Swiftonomics: The economic impact of music artist Taylor Swift’s record-breaking tour

Swiftonomics: The economic impact of music artist Taylor Swift’s record-breaking tour

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Macroeconomic boost 

Taylor Swift’s Eras tour is massive in scope, encompassing over 150 shows and millions of spectators on five continents over a period of nearly two years. Demand for the tour has been so high that it has caused ticket websites to crash and left millions of people in virtual queues trying to secure seats. And once completed, the Eras tour is set to be the highest grossing in history, surpassing that of the Rolling Stones in the late 2010s. The broader macroeconomic boost is equally impressive: In the tour’s U.S. leg, it generated consumer spending worth USD 5 billion, and Barclays analysts see over USD 1 billion spending in the UK when the popstar visits the country this summer, as concert-goers splurge on travel, accommodation, outfits, and other expenses in addition to tickets. Barclays puts average spend per person at over USD 1000, more than ten times the cost of the average British night out. 

Upward pressure on inflation 

The Tour is also putting upward pressure on prices for hotels, flights and restaurants in the cities where she performs, muddying the inflation picture for central banks as they weigh up potential rate cuts. In May for instance, Portugal’s statistical office reported that prices rose from April due to a “major cultural event” in Lisbon—Swift performed in the city on 24-25 May. Also in May, Sweden’s core inflation increased unexpectedly, likely in part due to the impact of three Swift concerts in the capital. And economists at TD Economics cautioned that the pop artist’s UK tour dates in August could encourage the Bank of England (BOE) to refrain from rate cuts in September.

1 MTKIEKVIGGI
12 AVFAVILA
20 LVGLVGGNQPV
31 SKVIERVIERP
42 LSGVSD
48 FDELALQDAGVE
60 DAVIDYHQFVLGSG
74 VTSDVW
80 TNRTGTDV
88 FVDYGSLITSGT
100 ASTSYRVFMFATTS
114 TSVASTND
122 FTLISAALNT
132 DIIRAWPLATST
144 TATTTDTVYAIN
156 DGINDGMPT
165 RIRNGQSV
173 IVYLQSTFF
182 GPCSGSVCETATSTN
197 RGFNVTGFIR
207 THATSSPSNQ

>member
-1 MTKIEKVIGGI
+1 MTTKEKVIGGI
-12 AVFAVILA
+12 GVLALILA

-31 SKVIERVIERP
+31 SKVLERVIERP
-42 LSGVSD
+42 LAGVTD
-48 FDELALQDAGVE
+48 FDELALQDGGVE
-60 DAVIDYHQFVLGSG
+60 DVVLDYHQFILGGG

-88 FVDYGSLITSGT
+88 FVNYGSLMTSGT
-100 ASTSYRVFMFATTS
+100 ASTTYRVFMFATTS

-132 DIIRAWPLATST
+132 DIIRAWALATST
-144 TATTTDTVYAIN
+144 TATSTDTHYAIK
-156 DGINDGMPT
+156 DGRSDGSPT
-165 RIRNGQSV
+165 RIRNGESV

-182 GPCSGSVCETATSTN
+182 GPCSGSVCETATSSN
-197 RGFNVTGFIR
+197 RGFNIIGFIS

Inflation downtrend won’t be interrupted for long

Thankfully for Europe’s monetary authorities, upticks in inflation as the Taylor Swift bandwagon rolls through town are likely to prove no more than temporary blips. Our Consensus Forecasts are still for consumer price pressures to trend down later this year, allowing space for the continent’s central banks to pare back interest rates—something which will provide Europe’s businesses and consumers with a more lasting reason to smile, once the economic sugar rush of Swift’s concerts has worn off. 

Insight from our analyst network

Nomura analysts commented on the economic impact:

 We expect the impact of superstar concerts to be localized to specific sectors of the economy, particularly the hospitality, F&B and public transportation sectors. The potential for these localized effects materializing in macro-level national statistics is less in larger economies such as the US, UK and Japan, moderate in Australia and higher in the small city-state of Singapore. But even in Singapore, where there were also Coldplay concerts in Q1, the impact will likely be moderate, and felt more on growth (perhaps contributing ~0.25pp to Q1 real GDP growth).” 

Our latest analysis

U.S. retail sales were muted in May. 

Chile’s central bank cut rates in June. 




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